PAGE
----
assure you. As he loved like a prince, so he rewarded like a prince, for though he declined my making a figure, as above, he let me see that he was above doing it for the saving the expense of it, and so he told me, and that he would make it
in other things. First of all, he sent me a toilet, with all the appurtenances of silver, even so much as the frame of the table; and then for the house, he gave me the table, or sideboard of plate I mentioned above, with all things belonging to it, of massy silver, so that, in short, I could not for my life study to ask him for anything of plate which I had not.
He could, then, accommodate me in nothing more but jewels and clothes, or money for clothes ; he sent his gentleman to the mercer's, and bought me a suit, or whole piece of the finest brocaded silk, figured with gold and another
with silver, and another of crimson; so that I had three suits of clothes, such as the Queen of France would not have disdained to have worn at that time; yet I went out nowhere ; but as those were for me to put on when I went out of mourning, I dressed myself in them, que after another, always when his highness came to see me.
I had no less than five several morning dresses besides these, so that I need never be seen twice in the same dress; to these he added several parcels of fine linen and of lace, so much that I had no room to ask for more, or, indeed, for so much.
I took the liberty once, in our freedoms, to tell him he was too bountiful, and that I was too chargeable to him for a mistress, and that I would be his faithful servant at less expense to him; and that he not only left me no room to ask him for anything, but that he supplied me with such a profusion of good things, that I scarce could wear them, or use them, unless I kept a great equipage, which he knew was no way convenient for him or for me; he smiled, and took me in his arms, and told me he was resolved, while I was his, I should never be able to ask him for anything, but that he would be daily asking new favours of me.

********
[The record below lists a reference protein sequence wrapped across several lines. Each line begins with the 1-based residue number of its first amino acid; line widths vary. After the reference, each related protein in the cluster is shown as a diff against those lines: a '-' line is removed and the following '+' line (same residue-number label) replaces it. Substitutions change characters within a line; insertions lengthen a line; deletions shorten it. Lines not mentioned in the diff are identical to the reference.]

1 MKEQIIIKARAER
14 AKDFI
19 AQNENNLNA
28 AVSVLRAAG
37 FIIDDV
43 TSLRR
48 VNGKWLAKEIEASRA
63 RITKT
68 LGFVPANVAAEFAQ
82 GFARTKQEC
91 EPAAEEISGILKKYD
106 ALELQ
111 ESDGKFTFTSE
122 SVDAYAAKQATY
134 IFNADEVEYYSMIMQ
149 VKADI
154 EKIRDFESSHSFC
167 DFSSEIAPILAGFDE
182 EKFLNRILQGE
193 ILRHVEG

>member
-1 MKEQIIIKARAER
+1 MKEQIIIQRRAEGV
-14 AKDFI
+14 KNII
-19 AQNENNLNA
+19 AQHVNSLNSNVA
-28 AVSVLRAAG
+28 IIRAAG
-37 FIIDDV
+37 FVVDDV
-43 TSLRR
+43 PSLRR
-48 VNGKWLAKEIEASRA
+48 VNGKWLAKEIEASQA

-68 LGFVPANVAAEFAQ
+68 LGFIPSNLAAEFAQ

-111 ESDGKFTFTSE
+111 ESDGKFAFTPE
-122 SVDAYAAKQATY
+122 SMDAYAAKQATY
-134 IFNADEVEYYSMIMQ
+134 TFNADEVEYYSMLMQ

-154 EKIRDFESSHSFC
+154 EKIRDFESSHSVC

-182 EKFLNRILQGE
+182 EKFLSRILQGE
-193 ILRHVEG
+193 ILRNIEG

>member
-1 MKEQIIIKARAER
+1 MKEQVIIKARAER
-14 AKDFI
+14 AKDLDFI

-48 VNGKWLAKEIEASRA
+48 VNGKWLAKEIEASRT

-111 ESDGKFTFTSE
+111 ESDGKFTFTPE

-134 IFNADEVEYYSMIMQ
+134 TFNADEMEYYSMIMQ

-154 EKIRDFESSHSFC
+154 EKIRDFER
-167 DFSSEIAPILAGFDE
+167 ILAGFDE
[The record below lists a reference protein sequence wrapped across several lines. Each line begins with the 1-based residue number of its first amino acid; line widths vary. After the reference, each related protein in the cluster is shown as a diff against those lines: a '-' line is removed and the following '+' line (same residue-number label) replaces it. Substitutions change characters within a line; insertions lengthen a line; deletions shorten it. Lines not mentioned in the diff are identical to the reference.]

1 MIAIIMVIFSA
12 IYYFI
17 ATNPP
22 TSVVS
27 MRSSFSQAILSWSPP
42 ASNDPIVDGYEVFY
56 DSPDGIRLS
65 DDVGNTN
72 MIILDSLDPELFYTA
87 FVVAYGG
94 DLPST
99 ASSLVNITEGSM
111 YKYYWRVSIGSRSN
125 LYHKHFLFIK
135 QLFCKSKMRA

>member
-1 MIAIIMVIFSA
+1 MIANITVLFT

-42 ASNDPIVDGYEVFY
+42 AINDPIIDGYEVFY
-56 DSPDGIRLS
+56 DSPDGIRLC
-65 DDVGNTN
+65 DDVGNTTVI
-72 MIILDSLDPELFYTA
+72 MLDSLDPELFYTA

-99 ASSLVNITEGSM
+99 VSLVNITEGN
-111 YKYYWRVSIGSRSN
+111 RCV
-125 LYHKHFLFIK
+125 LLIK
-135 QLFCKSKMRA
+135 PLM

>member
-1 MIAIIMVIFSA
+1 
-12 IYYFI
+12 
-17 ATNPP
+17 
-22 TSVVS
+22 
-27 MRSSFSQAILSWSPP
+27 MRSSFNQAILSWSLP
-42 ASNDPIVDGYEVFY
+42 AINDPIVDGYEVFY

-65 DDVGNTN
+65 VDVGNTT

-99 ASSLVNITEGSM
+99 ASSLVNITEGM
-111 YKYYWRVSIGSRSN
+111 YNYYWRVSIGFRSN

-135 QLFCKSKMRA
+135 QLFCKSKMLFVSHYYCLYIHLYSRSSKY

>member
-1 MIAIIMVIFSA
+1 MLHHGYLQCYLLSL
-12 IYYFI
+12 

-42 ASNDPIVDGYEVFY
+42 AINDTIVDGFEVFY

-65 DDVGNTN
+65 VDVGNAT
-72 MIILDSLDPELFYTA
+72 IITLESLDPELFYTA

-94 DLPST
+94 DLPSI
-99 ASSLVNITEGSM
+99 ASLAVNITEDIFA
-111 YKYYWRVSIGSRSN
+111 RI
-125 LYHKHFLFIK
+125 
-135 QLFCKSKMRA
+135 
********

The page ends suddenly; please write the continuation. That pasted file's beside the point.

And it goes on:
After we were up (for this conference was in bed), he desired I would dress me in the best suit of clothes I had. It was a day or two after the three suits were made and brought home. I told him, if he pleased, I would rather dress me in that suit which I knew he liked best. He asked me how I could know which he would like best before he had seen them. I told him I would presume for once to guess at his fancy by my own; so I went away and dressed me in the second suit, brocaded with silver, and returned in full dress, with a suit of lace upon my head, which would have been worth in England two hundred pounds sterling; and I was every way set out as well as Amy could dress me, who was a very genteel dresser too. In this figure I came to him, out of my dressing-room, which opened with folding-doors into his bedchamber.
He sat as one astonished a good while, looking at me, without speaking a word, till I came quite up to him, kneeled on one knee to him, and almost, whether he would or no, kissed his hand. He took me up, and stood up himself, but was surprised when, taking me in his arms, he perceived
PRESENTS ME WITH A NECKLACE OF DIAMONDS.
tears to run down my cheeks. My dear, says he, aloud, what mean these tears ? My lord, said I, after some little check, for I could not speak presently, I beseech you to believe me, they are not tears of sorrow, but tears of joy. It is impossible for me to see myself snatched from the misery I was fallen into, and at once to be in the arms of a prince of such goodness, such immense bounty, and be treated in such a manner; it is not possible, my lord, said I, to contain the satisfaction of it; and it will break out in an excess in some measure proportioned to your immense bounty, and to the affection which your highness treats me with, who am so infinitely below you.